Indian lawmakers voted Monday to pick the country’s president, who is certain to come from the lowest Dalit caste, in an election seen as strengthening Prime Minister Narendra Modi’s grip on power.
Some 4,900 legislators nationwide voted in what Modi termed a “historic” election to choose the titular head of state.
Modi’s right-wing Bharatiya Janata Party (BJP) has nominated Ram Nath Kovind, a 71-year-old former lawyer from the Dalit community.
His main rival is Meira Kumar, the nominee of the Congress-led opposition and also a Dalit.
The result will be announced Thursday but Kovind’s victory is almost certain since the BJP says it has the electoral college numbers needed to push its candidate through.
Members of both houses of the federal parliament and state assemblies across the country can take part in the vote.
“The presidential poll this time is historic. Probably for the first time no party has made any undignified or unwarranted comment on the rival candidate,” Modi wrote on Twitter on the eve of the poll.
“Every political party has kept in mind the dignity of this election.”
It is also historic as it will be the first time the BJP has organised the numerical strength to push through its candidate.
India’s prime minister wields executive power, but the president can send back some parliamentary bills for reconsideration and also plays a guiding role in the process of forming governments.
Analysts said Kovind’s election will help Modi tighten his grip on power and accrue political capital by sending an important message to the Dalits, a long-disdained electoral group once known as “untouchables”.
It will be only the second time that India has had a Dalit head of state.
Dalits, who number around 200 million in the nation of 1.3 billion, are among India’s poorest communities and relegated to the margins of society.
Despite legal protection, discrimination is rife and Dalits are routinely denied access to education and other advancement opportunities.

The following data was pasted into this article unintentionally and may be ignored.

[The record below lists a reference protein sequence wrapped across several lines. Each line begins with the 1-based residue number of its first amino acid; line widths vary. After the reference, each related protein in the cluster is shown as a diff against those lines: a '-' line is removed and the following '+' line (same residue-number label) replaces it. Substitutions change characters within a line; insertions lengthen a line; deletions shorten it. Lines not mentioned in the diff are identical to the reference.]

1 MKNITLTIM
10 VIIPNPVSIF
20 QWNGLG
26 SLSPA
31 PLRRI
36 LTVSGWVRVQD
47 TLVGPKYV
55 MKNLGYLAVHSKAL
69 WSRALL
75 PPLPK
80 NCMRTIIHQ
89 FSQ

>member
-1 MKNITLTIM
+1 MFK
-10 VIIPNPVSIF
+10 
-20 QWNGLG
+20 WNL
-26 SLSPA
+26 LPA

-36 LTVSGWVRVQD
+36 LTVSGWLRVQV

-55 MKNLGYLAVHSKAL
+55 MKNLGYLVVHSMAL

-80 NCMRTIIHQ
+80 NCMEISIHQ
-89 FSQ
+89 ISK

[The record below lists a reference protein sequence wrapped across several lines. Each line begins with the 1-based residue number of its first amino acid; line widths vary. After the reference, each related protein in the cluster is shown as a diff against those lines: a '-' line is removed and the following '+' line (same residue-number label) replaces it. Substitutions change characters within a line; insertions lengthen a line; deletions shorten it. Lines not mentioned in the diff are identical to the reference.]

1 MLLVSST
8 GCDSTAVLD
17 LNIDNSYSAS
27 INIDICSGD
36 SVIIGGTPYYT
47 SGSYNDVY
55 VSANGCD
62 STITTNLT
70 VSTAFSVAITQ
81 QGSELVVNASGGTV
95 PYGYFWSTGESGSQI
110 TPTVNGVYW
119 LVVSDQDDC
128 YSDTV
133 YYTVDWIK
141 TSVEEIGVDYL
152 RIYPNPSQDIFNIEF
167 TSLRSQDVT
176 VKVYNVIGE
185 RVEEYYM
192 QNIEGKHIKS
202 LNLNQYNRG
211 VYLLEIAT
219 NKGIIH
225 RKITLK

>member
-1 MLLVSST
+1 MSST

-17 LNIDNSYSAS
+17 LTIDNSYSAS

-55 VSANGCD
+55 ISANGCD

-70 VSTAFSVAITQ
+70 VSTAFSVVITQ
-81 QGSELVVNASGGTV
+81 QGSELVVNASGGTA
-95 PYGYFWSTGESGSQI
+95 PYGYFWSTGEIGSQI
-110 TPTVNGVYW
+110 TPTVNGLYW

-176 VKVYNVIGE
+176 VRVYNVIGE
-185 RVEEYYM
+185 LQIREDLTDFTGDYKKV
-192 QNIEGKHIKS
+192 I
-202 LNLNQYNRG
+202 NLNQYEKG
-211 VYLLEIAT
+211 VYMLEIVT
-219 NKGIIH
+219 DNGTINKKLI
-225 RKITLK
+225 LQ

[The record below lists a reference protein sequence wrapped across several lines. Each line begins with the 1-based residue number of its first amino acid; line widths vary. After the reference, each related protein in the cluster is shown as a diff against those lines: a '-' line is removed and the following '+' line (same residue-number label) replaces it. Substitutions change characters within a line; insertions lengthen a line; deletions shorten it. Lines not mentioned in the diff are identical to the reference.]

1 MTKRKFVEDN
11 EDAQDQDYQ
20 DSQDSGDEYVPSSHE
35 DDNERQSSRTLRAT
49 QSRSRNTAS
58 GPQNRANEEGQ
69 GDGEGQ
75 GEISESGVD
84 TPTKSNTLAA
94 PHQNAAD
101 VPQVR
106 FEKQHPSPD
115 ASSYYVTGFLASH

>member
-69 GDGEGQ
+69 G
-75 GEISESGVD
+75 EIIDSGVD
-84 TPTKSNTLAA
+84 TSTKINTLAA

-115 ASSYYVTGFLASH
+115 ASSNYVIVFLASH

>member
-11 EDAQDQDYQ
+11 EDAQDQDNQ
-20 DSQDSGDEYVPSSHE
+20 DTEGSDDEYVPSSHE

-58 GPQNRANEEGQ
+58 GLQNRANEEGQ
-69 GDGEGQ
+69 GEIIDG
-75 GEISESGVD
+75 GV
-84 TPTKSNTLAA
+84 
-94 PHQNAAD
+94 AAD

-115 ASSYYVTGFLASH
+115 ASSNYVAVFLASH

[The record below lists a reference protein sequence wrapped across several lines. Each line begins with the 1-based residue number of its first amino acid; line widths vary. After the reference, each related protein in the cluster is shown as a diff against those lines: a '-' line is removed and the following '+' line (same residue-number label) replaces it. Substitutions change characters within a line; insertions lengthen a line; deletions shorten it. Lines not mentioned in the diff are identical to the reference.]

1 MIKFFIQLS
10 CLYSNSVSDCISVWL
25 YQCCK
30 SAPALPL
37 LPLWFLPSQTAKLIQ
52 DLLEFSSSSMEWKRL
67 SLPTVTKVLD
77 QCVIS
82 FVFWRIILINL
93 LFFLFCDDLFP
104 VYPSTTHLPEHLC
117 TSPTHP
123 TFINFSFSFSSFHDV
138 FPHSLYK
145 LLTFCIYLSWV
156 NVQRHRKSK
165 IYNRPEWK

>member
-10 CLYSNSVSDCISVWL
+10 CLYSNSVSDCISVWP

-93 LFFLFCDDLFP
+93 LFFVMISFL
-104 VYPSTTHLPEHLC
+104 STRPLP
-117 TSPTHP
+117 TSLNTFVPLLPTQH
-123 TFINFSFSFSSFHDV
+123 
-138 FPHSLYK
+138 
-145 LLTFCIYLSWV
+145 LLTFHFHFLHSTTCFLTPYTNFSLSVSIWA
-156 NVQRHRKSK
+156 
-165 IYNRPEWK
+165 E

On the day of the vote, media reported the case of a Dalit labourer allegedly beaten to death by upper-caste attackers, highlighting the plight of the “untouchable” caste.
Modi’s rivals have protested at Kovind’s nomination, citing his association with the radical right-wing Rashtriya Swayamsevak Sangh, the ideological power behind the BJP.
The opposition nominee Kumar, the daughter of freedom fighter Babu Jagjivan Ram, was a diplomat before entering politics in 1985 and became India’s first woman speaker in 2009.
Her nomination, which followed Kovind’s, was seen by many as an opposition attempt to counter Modi’s move to woo Dalits.
Congress president Sonia Gandhi rallied opposition ranks before the vote, calling the contest a “clash of ideas and a conflict of disparate values”.
“We cannot and must not let India be hostage to those who wish to impose upon it a narrow-minded, divisive and communal vision,” Gandhi said.
Votes from the BJP’s traditional Hindu base propelled Modi to his 2014 landslide general election victory, especially in the battleground states of Uttar Pradesh and Bihar.
Dalit support will be key for the BJP before the 2019 general election as the party has been largely shunned by Muslims, who make up about 14 percent of the population